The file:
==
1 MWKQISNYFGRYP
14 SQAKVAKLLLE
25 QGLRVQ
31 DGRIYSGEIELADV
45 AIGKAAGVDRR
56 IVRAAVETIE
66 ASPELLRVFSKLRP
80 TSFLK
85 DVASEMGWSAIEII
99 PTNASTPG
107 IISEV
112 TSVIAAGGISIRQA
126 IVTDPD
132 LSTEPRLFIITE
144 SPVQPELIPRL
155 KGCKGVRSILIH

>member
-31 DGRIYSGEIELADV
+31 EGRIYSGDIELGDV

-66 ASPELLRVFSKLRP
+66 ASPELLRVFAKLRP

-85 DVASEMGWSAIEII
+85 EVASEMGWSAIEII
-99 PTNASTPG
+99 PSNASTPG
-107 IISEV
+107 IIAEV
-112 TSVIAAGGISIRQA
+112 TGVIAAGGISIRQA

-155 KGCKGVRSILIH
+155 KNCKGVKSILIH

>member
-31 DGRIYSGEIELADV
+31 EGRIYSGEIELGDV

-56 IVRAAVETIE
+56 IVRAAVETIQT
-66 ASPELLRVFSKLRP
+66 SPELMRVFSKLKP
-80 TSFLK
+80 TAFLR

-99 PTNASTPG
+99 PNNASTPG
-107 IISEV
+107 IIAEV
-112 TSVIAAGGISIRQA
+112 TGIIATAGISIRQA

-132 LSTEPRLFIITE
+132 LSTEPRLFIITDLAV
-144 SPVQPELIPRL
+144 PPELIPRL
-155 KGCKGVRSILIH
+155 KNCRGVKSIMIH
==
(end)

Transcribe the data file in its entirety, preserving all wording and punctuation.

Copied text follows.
1 MWKQISNYFGRYP
14 SQAKVAKLLLE
25 QGLRVQ
31 DGRIYSGEIELADV
45 AIGKAAGVDRR
56 IVRAAVETIE
66 ASPELLRVFSKLRP
80 TSFLK
85 DVASEMGWSAIEII
99 PTNASTPG
107 IISEV
112 TSVIAAGGISIRQA
126 IVTDPD
132 LSTEPRLFIITE
144 SPVQPELIPRL
155 KGCKGVRSILIH

>member
-31 DGRIYSGEIELADV
+31 EGRIYSGDIELGDV

-66 ASPELLRVFSKLRP
+66 ASPELLRVFAKLRP

-85 DVASEMGWSAIEII
+85 EVASEMGWSAIEII
-99 PTNASTPG
+99 PSNASTPG
-107 IISEV
+107 IIAEV
-112 TSVIAAGGISIRQA
+112 TGVIAAGGISIRQA

-155 KGCKGVRSILIH
+155 KNCKGVKSILIH

>member
-31 DGRIYSGEIELADV
+31 EGRIYSGEIELGDV

-56 IVRAAVETIE
+56 IVRAAVETIQT
-66 ASPELLRVFSKLRP
+66 SPELMRVFSKLKP
-80 TSFLK
+80 TAFLR

-99 PTNASTPG
+99 PNNASTPG
-107 IISEV
+107 IIAEV
-112 TSVIAAGGISIRQA
+112 TGIIATAGISIRQA

-132 LSTEPRLFIITE
+132 LSTEPRLFIITDLAV
-144 SPVQPELIPRL
+144 PPELIPRL
-155 KGCKGVRSILIH
+155 KNCRGVKSIMIH